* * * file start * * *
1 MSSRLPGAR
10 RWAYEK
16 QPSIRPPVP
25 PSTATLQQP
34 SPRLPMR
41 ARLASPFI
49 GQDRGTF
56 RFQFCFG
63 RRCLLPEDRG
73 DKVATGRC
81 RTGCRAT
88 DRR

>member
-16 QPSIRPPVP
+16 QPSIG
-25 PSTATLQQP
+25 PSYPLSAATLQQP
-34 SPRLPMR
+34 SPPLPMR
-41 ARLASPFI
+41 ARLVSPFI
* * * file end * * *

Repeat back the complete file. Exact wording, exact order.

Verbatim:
1 MSSRLPGAR
10 RWAYEK
16 QPSIRPPVP
25 PSTATLQQP
34 SPRLPMR
41 ARLASPFI
49 GQDRGTF
56 RFQFCFG
63 RRCLLPEDRG
73 DKVATGRC
81 RTGCRAT
88 DRR

>member
-16 QPSIRPPVP
+16 QPSIG
-25 PSTATLQQP
+25 PSYPLSAATLQQP
-34 SPRLPMR
+34 SPPLPMR
-41 ARLASPFI
+41 ARLVSPFI